# How do you uniformly sample spans from a bounded line?

Suppose you have a bounded and continuous line. For example, the line could include all real numbers between 0 and 3. How do you sample spans from the line such that...

• Any point on the line has an equal chance of being included in the span.
• The distribution of span lengths is uniform.

My attempted solution:

import random

max_length = 15.0
bounds = (0.0, 3.0)

length = random.uniform(0, max_length)
start = random.uniform(bounds[0] - length, bounds[1])
end = min(start + length, bounds[1])
start = max(start, bounds[0])

This solution is able to fulfill the first criterion and not the second criterion.

EDIT: Following the lead of BruceET, I have plotted the distribution of span lengths:

import random
from matplotlib import pyplot
import seaborn

max_length = 6
bounds = (0, 3)
num_samples = 10**6

samples = []
for _ in range(num_samples):
length = random.uniform(0, max_length)
start = random.uniform(bounds[0] - length, bounds[1])
end = min(start + length, bounds[1])
start = max(start, bounds[0])
samples.append(end - start)

seaborn.distplot(
samples,
hist=True,
kde=True,
bins=30,
color='darkblue',
hist_kws={'edgecolor': 'black'},
kde_kws={'linewidth': 1})
pyplot.show()

• There are exactly two ways of doing this: (1) make the "spans" all have zero length (and distribute their endpoints uniformly); (2) make them all have length 3. If by "uniform" you allow discrete uniform distributions, there are other solutions. For instance, draw the intervals $[0,3/2)$ and $[3/2, 3)$ with equal probabilities of $1/4$ and draw the intervals $[0,3/4),$ $[3/4,3/2),$ $[3/2,9/4),$ and $[9/4,3)$ with equal probabilities of $1/8.$ The distribution of span lengths is uniform on the set $\{3/4,3/2\}.$ Is this the sort of thing you are looking for? – whuber Aug 23 '20 at 19:31
• Thank you for your creative approach! You are right and that would work. It wouldn't be ideal for me. I should clarify that I'd also like to maximize the variety. For context, this solution will be used to train a machine learning model and diversity is important. – Michael Petrochuk Aug 24 '20 at 0:02
• Generalize, then. For instance, let $n\ge 2$ be a positive integer. Consider the sequence $$(a) = (a_1,a_2,\ldots,a_n)=\frac{1}{n!},\frac{2}{n!},\ldots,\frac{n}{n!}.$$ Each of the $a_i$ is the reciprocal of the integer $n!/i.$ Thus, you may sample $i$ uniformly from the set $\{1,2,\ldots,n\}$ and then, conditional on $i,$ sample a span $[(k-1)a_i, ka_i)$ uniformly from $k\in\{1,2,\ldots, n!/n\}.$ – whuber Aug 24 '20 at 13:37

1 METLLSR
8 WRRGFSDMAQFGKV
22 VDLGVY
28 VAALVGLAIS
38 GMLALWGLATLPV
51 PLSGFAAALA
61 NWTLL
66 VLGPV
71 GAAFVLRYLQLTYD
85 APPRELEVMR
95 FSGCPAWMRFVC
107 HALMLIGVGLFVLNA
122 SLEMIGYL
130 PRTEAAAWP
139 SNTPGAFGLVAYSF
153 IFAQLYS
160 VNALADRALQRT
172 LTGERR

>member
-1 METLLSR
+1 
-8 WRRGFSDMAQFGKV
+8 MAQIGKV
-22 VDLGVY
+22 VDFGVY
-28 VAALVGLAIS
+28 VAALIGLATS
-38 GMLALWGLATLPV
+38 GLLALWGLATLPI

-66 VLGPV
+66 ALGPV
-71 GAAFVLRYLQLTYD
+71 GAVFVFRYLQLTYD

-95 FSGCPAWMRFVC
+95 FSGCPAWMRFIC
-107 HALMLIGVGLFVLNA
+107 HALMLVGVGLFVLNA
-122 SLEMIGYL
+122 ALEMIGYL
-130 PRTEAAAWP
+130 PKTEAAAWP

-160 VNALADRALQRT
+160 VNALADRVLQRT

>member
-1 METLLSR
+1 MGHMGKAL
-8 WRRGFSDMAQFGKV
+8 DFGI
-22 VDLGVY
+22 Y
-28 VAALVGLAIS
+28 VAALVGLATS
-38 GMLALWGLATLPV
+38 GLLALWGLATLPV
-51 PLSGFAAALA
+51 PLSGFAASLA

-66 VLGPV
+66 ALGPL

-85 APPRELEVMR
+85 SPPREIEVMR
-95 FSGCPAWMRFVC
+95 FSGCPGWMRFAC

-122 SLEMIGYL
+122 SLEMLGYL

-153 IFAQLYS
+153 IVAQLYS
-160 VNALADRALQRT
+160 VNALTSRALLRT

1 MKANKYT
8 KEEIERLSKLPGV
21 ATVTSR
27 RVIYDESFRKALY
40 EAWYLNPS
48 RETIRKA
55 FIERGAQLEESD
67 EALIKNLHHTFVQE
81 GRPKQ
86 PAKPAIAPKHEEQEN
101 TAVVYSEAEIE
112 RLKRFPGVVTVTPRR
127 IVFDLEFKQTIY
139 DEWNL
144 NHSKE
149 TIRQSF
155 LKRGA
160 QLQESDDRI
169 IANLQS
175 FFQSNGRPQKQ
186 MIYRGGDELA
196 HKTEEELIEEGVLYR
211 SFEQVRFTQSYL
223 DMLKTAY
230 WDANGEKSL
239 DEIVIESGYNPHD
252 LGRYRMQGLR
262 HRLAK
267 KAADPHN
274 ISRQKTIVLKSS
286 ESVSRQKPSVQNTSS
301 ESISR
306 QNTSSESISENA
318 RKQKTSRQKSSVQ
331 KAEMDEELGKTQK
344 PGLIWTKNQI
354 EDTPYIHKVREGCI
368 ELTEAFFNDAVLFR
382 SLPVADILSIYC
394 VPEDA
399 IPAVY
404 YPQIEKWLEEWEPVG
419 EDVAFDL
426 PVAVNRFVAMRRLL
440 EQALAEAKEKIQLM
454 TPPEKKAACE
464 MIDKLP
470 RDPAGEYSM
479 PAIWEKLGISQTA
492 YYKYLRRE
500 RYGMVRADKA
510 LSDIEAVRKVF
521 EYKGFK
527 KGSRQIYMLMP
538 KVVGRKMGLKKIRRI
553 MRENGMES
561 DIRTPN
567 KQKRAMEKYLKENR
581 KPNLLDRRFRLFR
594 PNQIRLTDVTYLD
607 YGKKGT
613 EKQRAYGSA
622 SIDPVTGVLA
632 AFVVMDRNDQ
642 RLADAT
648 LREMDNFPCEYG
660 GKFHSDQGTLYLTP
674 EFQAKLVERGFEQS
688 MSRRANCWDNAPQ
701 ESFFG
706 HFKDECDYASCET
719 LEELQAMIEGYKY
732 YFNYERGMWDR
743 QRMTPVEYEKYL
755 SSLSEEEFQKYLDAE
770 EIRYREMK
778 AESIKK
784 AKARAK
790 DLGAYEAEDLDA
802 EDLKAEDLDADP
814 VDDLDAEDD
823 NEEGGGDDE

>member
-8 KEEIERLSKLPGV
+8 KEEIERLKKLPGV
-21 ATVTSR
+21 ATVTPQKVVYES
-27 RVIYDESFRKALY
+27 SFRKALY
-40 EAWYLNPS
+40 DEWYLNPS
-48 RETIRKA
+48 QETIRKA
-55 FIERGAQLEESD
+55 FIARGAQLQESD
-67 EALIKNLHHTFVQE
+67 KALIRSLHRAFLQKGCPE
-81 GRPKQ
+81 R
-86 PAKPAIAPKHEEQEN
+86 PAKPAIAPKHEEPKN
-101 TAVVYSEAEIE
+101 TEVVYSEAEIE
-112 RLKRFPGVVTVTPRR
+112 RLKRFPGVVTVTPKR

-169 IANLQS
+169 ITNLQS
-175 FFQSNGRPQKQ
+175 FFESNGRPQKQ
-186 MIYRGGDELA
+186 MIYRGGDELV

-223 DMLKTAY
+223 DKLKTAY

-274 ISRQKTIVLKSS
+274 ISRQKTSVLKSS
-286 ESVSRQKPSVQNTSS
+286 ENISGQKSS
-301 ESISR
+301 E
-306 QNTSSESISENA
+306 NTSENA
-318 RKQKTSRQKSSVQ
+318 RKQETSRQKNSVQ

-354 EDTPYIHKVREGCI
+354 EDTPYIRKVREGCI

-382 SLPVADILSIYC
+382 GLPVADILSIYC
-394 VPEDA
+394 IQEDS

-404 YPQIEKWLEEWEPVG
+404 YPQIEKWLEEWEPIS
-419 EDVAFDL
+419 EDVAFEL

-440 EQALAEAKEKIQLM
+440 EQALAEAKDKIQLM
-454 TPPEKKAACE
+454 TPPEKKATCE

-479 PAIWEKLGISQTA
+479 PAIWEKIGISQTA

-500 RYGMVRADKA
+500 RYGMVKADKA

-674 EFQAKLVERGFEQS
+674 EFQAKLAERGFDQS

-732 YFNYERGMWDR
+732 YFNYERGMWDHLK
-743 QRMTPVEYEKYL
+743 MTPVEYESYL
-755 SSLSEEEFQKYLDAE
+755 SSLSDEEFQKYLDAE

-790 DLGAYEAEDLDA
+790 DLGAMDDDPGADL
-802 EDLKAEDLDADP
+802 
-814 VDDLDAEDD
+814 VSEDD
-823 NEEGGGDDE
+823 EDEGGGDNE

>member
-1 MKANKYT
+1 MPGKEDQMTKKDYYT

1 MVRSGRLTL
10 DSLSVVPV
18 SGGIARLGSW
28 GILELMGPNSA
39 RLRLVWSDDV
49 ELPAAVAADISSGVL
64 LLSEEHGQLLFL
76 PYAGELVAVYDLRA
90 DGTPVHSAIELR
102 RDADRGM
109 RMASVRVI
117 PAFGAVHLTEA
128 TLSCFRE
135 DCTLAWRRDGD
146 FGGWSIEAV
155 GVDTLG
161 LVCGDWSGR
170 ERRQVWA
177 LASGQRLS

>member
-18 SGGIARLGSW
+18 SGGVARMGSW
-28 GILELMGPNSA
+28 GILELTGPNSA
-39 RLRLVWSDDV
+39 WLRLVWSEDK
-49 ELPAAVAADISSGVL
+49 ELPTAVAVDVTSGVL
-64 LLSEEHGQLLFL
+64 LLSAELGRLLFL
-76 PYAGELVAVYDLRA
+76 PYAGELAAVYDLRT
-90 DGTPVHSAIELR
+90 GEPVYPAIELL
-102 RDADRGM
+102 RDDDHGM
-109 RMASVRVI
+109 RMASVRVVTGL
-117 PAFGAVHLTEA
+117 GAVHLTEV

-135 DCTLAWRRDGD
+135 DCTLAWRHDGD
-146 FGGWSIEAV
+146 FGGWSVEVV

Comment: You're having trouble with your second simulation because the 'span' of several uniform random variables is is not uniform.

In R, the function range gives the endpoints, taking the difference gives what you call the 'span'.

Here is a simulation in R of the span lengths from 100,000 samples of size $$n=5$$ from $$\mathsf{Unif}(0, 3).$$

set.seed(2020)
span.5 = replicate(10^6, diff(range(runif(5,0,3))))
summary(span.5)
Min. 1st Qu.  Median    Mean 3rd Qu.    Max.
0.07294 1.63716 2.05782 1.99968 2.41826 2.99932
hist(span.5, prob=T, col="skyblue2")
curve((1/3)*dbeta(x/3, 4, 2), add=T, col="red", lwd=2)

• Yes. Your right. Since the above problem allows me to choose the length, I have been thinking about picking a length to correct for that. – Michael Petrochuk Aug 23 '20 at 18:45
• In case it helps, I just now included the density function of the theoretical 4-parameter beta distribution. – BruceET Aug 23 '20 at 18:51
• Thanks for your comment and that's helpful. I updated the question with the current distribution that I am seeing. – Michael Petrochuk Aug 24 '20 at 4:08
• Do you know the name of the distribution that I posted above? I think if I can find the inverse of that distribution then I can correct for it. – Michael Petrochuk Aug 24 '20 at 4:15
• @MichaelPetrochuk if you enforce the lengths to be uniform by IRT or such, the sampling probability along the line will no longer be uniform. Your criteria are more fundamentally incompatible: any points near the center of the line are "easier" to sample because of overlaps (e.g. think of all possible placements for segments of length $2$), so unless you prevent overlaps or enforce some kind of correlation between segment position and length, which you probably don't want, I don't see how this is possible. Sampling along a circle, on the other hand, would be easy, if that helps... – juod Aug 24 '20 at 6:40